This animated visualization represents a time history of atmospheric carbon dioxide in parts per million (ppm) from 1979 to 2011, and then back in time to 800,000 years before the present.

This is a video overview of the history of climate science, with the goal of debunking the idea that in the 1970s, climate scientists were predicting global cooling.

This video segment from 'Earth: The Operators' Manual' explores how we know that today's increased levels of CO2 are caused by humans burning fossil fuels and not by some natural process, such as volcanic out-gassing. Climate scientist Richard Alley provides a detailed step-by-step explanation that examines the physics and chemistry of different "flavors" or isotopes of carbon in Earth's atmosphere.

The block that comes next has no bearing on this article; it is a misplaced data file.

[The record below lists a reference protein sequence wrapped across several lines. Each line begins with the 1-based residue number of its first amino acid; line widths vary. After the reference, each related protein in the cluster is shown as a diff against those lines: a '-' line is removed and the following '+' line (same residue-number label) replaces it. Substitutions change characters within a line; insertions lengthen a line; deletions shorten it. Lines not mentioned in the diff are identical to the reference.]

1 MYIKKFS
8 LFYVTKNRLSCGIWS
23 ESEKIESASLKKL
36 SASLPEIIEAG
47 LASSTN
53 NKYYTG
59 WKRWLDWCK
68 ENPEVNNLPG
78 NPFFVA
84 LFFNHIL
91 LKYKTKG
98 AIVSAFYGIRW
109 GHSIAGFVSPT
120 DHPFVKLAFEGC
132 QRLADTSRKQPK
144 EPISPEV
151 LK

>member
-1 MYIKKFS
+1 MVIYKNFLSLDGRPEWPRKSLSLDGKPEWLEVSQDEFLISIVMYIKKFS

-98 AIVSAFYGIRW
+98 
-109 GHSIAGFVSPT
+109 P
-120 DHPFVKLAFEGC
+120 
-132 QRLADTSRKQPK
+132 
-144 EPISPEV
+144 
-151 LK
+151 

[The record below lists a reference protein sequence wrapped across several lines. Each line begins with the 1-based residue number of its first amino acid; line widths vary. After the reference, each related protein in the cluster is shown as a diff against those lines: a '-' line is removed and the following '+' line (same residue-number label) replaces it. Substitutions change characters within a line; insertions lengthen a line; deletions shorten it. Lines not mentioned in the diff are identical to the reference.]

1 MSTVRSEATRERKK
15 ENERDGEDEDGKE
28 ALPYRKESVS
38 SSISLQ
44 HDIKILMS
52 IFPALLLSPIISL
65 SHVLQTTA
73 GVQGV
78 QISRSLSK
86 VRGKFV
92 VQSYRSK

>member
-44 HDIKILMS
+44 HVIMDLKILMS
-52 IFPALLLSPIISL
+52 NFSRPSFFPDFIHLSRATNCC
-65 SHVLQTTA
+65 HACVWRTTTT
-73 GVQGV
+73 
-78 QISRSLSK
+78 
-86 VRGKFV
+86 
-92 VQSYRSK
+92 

This activity describes the flow of carbon in the environment and focuses on how much carbon is stored in trees. It goes on to have students analyze data and make calculations about the amount of carbon stored in a set of trees at three sites in a wooded area that were to be cut down to build a college dormitory.

This short cartoon video uses a simple baseball analogy (steroid use increases probability of hitting home runs) to explain how small increases in greenhouse gases can cause global temperature changes and increase the probability of extreme weather events.

This short video describes the Hestia project - a software tool and data model that provide visualizations of localized CO2 emissions from residential, commercial, and vehicle levels, as well as day versus night comparisons, in the city of Indianapolis.

In this interactive simulation, students can explore global CO2 emissions displayed by different continents/countries and plotted based on the GDP. A map view is also accessible.

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